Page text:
|Yoon, K - UMES|
|Burnette, C - UMES|
Submitted to: Journal of Food Protection
Publication Type: Peer Reviewed Journal
Publication Acceptance Date: July 24, 2003
Publication Date: January 3, 2004
Citation: Yoon, K.S., Burnette, C.N., Oscar, T.P. 2004. Development of predictive models for the survival of campylobacter jejuni on cooked chicken breast patties and in broth as a function of temperature. Journal of Food Protection. 67(1):64-70. Interpretive Summary: Campylobacter jejuni causes more cases of illness per year than any other pathogen of food origin including Salmonella. Poultry meat is a major source of C. jejuni in humans. It is reported that 64% of turkeys and 89% of chickens in the U.S. carry this pathogen. Fortunately, C. jejuni is sensitive to oxygen and thus, levels of this pathogen decline on poultry meat after processing. Mathematical models that predict the rate of death, as a function storage conditions such as time and temperature are valuable tools for helping food technologists assess the risk of illness from pathogens of food origin. In the current study, a mathematical model was developed that predicts the decline in C. jejuni on chicken as a function of temperature. An interesting finding in the study was that C. jejuni death was more rapid at room temperatures than at refrigerated temperatures.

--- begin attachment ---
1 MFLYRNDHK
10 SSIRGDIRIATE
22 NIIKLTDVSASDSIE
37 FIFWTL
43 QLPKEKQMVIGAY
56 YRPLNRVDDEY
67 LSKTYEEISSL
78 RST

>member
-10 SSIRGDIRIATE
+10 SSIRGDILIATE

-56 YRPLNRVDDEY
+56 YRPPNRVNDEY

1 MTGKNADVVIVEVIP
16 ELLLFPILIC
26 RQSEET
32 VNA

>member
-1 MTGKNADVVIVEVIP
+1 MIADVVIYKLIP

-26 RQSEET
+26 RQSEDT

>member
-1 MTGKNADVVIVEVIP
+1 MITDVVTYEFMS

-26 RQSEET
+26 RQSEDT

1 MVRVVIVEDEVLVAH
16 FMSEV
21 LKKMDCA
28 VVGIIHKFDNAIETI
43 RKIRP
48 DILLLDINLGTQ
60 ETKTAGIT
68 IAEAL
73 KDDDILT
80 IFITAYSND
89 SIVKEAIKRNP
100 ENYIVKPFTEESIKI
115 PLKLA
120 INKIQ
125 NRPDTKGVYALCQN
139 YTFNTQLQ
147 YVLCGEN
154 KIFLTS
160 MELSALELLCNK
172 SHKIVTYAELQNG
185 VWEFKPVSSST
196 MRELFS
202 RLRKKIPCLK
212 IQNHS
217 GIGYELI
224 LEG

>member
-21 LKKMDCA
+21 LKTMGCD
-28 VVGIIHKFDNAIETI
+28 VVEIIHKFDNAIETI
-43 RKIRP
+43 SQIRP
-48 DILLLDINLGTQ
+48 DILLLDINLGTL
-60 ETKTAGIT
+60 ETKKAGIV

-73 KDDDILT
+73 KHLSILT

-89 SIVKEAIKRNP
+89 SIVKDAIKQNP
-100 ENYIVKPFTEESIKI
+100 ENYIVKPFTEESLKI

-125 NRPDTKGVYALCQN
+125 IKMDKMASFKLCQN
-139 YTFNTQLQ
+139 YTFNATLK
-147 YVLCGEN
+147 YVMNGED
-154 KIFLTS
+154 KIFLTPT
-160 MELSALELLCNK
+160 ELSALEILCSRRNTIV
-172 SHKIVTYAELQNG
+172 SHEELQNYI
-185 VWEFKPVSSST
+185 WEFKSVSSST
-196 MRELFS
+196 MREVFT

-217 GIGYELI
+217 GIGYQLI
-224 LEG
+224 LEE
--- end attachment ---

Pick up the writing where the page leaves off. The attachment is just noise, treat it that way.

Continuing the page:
Technical Abstract: The objective of this study was to model the kinetics of Campylobacter jejuni survival on cooked chicken breast patties and in broth as a function of temperature. Both patties and broths were inoculated with 106 stationary phase cells of a single strain of C. jejuni (ATCC 43051) and incubated at constant temperatures from 4 C to 30 C in 2 C increments under aerobic conditions. In most cases, a three phase linear model fit the primary survival curves well (r2 = 0.97 to 0.99) at all incubation temperatures, regardless of model medium, indicating the presence of a resistant subpopulation of C. jejuni that would not be eliminated without thermal processing. Secondary models that predicted lag time (LT) and specific death rate (SDR) as a function of temperature were also developed. The Davey and Boltzmann models were identified as appropriate secondary models for LT and SDR, respectively, based on goodness-of-fit (Boltzmann, r2 = 0.96, Davey, r2 = 0.93) and prediction bias and accuracy factor tests. Results indicated that C. jejuni can survive well at both refrigeration and ambient temperatures, regardless of model medium. Reduced survival of C. jejuni characterized by shorter lag time and faster death rates was observed both on patties and in broth at ambient temperatures. In addition, the average, maximum log reduction of C. jejuni at 4 C to 30 C was 1.5 log, regardless of storage temperature or model medium. These findings suggest that C. jejuni found on contaminated poultry products has the potential for remarkable survival under conditions non-permissive to growth and thus, could cause foodborne illness, if the poultry is not sufficiently cooked.